Absorbing the Asian Frontier: Food and food-related knowledge in seventeenth and eighteenth century Siberia
The project investigates the role that food and food-related practices, knowledge and beliefs played in the process of exploration of Siberia and its incorporation into the Muscovy and the Russian Empire in the seventeenth and eighteenth centuries. The main goal is to examine how food determined the ways the indigenous population and the frontier society of Siberia (Cossacks, merchants, missionaries, settlers, administrators, exiles, as well as Russian and foreign scientists and travelers) interacted, influenced and perceived each other. The research investigates the thesis that food, as well as the complex of practices and theories surrounding it, were of great importance for the exploration and administration of Siberia, both facilitating and complicating these processes. By studying how food functioned (religiously, politically, culturally and intellectually) as both a tool for and a hindrance to Siberian integration into Muscovy and the Russian Empire the project can offer a new perspective on successes and failures of these campaigns and provide a deeper understanding of a subtle, yet very physical aspect of the transcultural communication between Siberian locals and non-Siberian foreigners. Until today food has been largely overlooked in the historical studies on the region. The proposed project aims to fill this research gap.
The study is based on historical sources consisting mainly of chronicles, legal documents such as local administrative reports, personal accounts, studies and artefacts from trade and scientific expeditions to Siberia in the seventeenth and eighteenth centuries. This is complemented by contemporary writings on medicine, ethnography, religion, and political theory.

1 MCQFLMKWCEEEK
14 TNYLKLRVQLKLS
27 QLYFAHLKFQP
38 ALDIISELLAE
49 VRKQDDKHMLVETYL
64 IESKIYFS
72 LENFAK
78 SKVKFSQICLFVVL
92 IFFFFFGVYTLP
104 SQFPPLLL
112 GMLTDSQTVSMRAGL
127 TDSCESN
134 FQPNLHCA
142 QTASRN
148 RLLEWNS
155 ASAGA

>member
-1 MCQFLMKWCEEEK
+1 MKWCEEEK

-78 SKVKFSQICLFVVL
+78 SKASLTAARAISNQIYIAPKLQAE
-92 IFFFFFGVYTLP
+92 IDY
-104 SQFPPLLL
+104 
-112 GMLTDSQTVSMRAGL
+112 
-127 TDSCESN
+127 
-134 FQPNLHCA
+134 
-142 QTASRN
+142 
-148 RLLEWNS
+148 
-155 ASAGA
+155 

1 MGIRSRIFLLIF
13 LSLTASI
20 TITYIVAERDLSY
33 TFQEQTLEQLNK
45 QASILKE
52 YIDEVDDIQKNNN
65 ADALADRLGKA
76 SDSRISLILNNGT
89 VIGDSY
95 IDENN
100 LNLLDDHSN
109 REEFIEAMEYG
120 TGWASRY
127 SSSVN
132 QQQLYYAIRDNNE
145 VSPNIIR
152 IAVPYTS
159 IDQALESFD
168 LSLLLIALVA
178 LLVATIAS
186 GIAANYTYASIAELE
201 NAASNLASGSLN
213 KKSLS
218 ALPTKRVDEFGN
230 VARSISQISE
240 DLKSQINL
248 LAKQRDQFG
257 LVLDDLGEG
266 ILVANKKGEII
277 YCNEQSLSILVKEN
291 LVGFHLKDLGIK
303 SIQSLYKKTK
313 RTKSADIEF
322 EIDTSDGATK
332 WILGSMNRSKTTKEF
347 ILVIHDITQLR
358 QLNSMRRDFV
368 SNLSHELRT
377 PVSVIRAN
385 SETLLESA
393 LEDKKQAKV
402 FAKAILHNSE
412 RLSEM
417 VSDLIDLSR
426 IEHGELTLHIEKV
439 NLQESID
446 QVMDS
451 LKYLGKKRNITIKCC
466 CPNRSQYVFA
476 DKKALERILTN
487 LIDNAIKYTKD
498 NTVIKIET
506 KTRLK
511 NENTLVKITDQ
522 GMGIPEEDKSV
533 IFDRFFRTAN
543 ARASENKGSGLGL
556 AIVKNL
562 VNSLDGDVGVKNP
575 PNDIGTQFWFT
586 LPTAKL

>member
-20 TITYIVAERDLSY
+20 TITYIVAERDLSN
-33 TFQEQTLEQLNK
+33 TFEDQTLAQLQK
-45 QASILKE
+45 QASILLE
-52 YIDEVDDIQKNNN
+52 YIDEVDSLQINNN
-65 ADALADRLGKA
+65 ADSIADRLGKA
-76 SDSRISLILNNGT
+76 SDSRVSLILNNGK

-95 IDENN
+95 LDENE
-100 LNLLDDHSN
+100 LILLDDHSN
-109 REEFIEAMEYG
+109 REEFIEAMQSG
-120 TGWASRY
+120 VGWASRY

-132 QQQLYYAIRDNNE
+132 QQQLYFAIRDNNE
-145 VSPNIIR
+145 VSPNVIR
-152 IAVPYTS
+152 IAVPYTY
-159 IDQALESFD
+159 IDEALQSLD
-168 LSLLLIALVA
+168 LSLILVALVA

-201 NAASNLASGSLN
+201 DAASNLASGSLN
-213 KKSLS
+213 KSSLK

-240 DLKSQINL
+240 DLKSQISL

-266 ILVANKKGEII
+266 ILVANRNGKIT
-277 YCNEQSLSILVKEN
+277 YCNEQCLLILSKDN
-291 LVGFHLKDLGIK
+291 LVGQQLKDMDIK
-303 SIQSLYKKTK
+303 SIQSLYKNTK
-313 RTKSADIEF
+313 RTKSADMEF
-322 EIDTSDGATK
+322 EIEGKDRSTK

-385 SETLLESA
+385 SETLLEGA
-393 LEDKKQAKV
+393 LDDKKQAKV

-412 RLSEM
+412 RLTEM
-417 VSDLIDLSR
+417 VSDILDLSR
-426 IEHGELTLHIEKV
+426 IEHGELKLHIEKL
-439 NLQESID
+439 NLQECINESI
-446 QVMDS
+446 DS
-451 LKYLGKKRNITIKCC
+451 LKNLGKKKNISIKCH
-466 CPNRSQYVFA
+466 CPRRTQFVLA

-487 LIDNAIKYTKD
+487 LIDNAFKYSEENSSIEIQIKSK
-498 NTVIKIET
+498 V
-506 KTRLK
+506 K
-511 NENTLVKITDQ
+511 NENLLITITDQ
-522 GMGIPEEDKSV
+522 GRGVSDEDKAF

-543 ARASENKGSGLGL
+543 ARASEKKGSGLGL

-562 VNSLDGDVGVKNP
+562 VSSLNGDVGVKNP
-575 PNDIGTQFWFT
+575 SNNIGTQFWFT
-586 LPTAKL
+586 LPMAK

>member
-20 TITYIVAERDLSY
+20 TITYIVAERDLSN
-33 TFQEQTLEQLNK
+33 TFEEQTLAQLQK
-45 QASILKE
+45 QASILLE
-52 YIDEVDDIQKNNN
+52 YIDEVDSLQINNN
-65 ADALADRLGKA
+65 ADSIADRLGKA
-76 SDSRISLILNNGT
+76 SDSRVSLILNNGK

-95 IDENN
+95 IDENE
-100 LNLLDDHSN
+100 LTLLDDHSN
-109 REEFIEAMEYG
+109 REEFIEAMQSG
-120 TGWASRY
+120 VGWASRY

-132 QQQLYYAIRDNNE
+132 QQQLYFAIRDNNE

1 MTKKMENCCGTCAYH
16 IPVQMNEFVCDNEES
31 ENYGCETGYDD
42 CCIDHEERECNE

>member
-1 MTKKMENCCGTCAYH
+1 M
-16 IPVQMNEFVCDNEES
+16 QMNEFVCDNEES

The analysis of all types of sources will be guided by the theory of entangled history, which will help see historical actors not as static and unchanging, but rather mutually transforming each other through their interactions. This theory will also help address the underlying questions of transfers and transformations of eating practices, knowledge and beliefs. Additionally, comparative methods and discourse analysis will be applied to study how the practices, attitudes, and discourses connected with food changed in the span of the two centuries.
The project contributes to a new understanding of the familiar history of Siberia by viewing it through a different lens. While studying the transformations, transfers and mutual influences that food provoked on both sides of the transcultural dialogue, the project shows how the incorporation of Siberia into the Muscovy and the Russian Empire and its scientific exploration was a bidirectional process which affected not only the Siberian indigenous peoples, but also those who strove to understand, subdue and transform them.